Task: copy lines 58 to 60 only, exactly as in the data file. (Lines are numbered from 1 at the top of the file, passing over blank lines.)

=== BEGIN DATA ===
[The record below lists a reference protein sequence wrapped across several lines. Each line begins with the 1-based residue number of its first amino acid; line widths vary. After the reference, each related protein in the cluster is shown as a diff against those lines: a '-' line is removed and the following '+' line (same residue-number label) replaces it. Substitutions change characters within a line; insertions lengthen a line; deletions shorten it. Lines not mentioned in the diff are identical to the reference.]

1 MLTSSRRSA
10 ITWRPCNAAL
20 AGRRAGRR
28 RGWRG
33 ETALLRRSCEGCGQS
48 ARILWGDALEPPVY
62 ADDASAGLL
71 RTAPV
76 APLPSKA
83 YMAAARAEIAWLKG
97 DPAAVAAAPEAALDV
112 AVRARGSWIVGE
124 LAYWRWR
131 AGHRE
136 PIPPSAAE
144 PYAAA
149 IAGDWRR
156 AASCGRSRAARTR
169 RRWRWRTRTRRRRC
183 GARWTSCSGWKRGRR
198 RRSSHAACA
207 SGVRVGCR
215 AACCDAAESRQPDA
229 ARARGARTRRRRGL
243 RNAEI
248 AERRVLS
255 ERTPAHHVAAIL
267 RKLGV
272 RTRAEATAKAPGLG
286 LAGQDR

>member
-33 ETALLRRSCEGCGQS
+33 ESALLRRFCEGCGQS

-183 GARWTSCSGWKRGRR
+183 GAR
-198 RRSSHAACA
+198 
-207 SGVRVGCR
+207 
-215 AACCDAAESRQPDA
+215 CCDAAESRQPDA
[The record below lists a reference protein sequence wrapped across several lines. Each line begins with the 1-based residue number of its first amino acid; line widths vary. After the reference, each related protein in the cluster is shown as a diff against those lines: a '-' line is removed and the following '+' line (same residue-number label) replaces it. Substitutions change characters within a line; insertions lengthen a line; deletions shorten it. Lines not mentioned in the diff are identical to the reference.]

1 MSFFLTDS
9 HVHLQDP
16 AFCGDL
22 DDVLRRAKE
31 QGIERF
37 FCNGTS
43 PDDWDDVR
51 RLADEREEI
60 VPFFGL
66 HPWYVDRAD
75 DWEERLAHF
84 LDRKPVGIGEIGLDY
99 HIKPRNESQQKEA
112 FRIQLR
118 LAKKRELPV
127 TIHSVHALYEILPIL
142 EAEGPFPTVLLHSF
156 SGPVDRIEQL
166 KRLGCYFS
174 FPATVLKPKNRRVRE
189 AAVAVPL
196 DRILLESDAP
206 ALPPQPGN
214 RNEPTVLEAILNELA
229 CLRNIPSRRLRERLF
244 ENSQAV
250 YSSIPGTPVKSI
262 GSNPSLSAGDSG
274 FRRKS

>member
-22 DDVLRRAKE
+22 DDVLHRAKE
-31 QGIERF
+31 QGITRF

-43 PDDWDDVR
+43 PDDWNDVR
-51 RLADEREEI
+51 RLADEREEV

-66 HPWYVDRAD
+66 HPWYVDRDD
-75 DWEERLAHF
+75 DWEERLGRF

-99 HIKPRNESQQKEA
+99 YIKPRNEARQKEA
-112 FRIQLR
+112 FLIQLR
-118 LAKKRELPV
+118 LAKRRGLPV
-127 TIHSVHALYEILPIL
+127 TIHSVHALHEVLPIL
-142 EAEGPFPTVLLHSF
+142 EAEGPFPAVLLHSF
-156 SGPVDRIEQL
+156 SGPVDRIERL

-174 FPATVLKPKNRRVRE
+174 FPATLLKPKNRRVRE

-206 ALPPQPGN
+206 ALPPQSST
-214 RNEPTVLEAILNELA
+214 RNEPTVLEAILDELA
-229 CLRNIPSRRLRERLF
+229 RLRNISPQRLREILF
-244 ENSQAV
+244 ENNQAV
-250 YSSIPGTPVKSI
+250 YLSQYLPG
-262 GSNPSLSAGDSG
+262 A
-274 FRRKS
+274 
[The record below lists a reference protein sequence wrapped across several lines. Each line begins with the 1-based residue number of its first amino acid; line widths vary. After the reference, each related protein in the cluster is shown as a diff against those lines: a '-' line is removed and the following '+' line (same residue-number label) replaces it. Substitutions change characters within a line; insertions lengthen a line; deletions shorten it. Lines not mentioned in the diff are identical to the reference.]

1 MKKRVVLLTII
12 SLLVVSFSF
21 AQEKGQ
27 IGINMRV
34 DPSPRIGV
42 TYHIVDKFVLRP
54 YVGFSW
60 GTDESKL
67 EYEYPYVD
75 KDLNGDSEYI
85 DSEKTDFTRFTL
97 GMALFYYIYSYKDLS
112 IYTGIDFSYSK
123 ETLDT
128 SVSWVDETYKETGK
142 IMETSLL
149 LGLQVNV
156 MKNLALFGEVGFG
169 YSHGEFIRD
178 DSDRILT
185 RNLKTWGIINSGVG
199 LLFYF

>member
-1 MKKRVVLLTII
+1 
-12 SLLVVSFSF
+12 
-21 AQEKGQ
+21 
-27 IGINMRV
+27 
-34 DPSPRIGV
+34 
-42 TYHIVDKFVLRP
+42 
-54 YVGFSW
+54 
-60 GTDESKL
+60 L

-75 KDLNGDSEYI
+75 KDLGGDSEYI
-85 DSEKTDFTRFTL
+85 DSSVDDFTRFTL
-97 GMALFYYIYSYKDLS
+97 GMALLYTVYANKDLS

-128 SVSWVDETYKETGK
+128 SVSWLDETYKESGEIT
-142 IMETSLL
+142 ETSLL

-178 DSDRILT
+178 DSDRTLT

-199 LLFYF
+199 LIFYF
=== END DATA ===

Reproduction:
118 LAKKRELPV
127 TIHSVHALYEILPIL
142 EAEGPFPTVLLHSF